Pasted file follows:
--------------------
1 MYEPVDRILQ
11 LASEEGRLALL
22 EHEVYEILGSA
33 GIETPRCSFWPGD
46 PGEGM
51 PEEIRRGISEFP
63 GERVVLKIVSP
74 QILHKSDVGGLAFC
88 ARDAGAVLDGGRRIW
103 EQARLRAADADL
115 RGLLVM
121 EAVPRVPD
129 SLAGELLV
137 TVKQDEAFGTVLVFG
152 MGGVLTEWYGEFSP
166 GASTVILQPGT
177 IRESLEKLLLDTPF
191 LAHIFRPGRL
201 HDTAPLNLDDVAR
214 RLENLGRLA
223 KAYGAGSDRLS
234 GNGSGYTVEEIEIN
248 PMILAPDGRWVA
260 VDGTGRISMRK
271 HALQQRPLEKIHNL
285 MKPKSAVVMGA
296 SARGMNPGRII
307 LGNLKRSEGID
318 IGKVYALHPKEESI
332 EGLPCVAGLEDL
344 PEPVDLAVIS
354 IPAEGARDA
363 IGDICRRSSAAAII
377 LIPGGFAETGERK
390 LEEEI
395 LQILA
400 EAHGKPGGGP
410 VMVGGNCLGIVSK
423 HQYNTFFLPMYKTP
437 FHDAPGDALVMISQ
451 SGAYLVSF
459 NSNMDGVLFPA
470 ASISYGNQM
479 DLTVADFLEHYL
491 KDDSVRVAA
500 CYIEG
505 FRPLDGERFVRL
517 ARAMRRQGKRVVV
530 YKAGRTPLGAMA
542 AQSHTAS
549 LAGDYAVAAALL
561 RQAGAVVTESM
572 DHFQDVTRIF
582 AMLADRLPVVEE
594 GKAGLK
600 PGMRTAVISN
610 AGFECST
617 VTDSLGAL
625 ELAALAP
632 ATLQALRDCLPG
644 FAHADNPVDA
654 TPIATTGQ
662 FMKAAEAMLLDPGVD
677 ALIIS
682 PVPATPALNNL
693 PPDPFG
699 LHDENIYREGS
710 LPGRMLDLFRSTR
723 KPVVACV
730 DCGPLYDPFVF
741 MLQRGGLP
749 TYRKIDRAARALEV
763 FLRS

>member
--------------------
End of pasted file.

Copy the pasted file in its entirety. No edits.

1 MYEPVDRILQ
11 LASEEGRLALL
22 EHEVYEILGSA
33 GIETPRCSFWPGD
46 PGEGM
51 PEEIRRGISEFP
63 GERVVLKIVSP
74 QILHKSDVGGLAFC
88 ARDAGAVLDGGRRIW
103 EQARLRAADADL
115 RGLLVM
121 EAVPRVPD
129 SLAGELLV
137 TVKQDEAFGTVLVFG
152 MGGVLTEWYGEFSP
166 GASTVILQPGT
177 IRESLEKLLLDTPF
191 LAHIFRPGRL
201 HDTAPLNLDDVAR
214 RLENLGRLA
223 KAYGAGSDRLS
234 GNGSGYTVEEIEIN
248 PMILAPDGRWVA
260 VDGTGRISMRK
271 HALQQRPLEKIHNL
285 MKPKSAVVMGA
296 SARGMNPGRII
307 LGNLKRSEGID
318 IGKVYALHPKEESI
332 EGLPCVAGLEDL
344 PEPVDLAVIS
354 IPAEGARDA
363 IGDICRRSSAAAII
377 LIPGGFAETGERK
390 LEEEI
395 LQILA
400 EAHGKPGGGP
410 VMVGGNCLGIVSK
423 HQYNTFFLPMYKTP
437 FHDAPGDALVMISQ
451 SGAYLVSF
459 NSNMDGVLFPA
470 ASISYGNQM
479 DLTVADFLEHYL
491 KDDSVRVAA
500 CYIEG
505 FRPLDGERFVRL
517 ARAMRRQGKRVVV
530 YKAGRTPLGAMA
542 AQSHTAS
549 LAGDYAVAAALL
561 RQAGAVVTESM
572 DHFQDVTRIF
582 AMLADRLPVVEE
594 GKAGLK
600 PGMRTAVISN
610 AGFECST
617 VTDSLGAL
625 ELAALAP
632 ATLQALRDCLPG
644 FAHADNPVDA
654 TPIATTGQ
662 FMKAAEAMLLDPGVD
677 ALIIS
682 PVPATPALNNL
693 PPDPFG
699 LHDENIYREGS
710 LPGRMLDLFRSTR
723 KPVVACV
730 DCGPLYDPFVF
741 MLQRGGLP
749 TYRKIDRAARALEV
763 FLRS

>member